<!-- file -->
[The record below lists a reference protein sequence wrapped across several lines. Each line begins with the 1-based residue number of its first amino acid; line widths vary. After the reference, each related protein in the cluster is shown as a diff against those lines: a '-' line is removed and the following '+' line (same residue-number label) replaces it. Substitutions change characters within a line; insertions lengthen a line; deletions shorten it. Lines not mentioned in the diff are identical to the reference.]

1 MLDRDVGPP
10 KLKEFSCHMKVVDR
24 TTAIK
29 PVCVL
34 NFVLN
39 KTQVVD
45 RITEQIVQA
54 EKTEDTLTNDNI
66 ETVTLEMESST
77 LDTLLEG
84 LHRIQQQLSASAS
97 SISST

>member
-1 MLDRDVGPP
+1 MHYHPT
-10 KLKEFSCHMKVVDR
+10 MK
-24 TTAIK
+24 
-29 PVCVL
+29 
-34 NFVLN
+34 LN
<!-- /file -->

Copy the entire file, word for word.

[The record below lists a reference protein sequence wrapped across several lines. Each line begins with the 1-based residue number of its first amino acid; line widths vary. After the reference, each related protein in the cluster is shown as a diff against those lines: a '-' line is removed and the following '+' line (same residue-number label) replaces it. Substitutions change characters within a line; insertions lengthen a line; deletions shorten it. Lines not mentioned in the diff are identical to the reference.]

1 MLDRDVGPP
10 KLKEFSCHMKVVDR
24 TTAIK
29 PVCVL
34 NFVLN
39 KTQVVD
45 RITEQIVQA
54 EKTEDTLTNDNI
66 ETVTLEMESST
77 LDTLLEG
84 LHRIQQQLSASAS
97 SISST

>member
-1 MLDRDVGPP
+1 MHYHPT
-10 KLKEFSCHMKVVDR
+10 MK
-24 TTAIK
+24 
-29 PVCVL
+29 
-34 NFVLN
+34 LN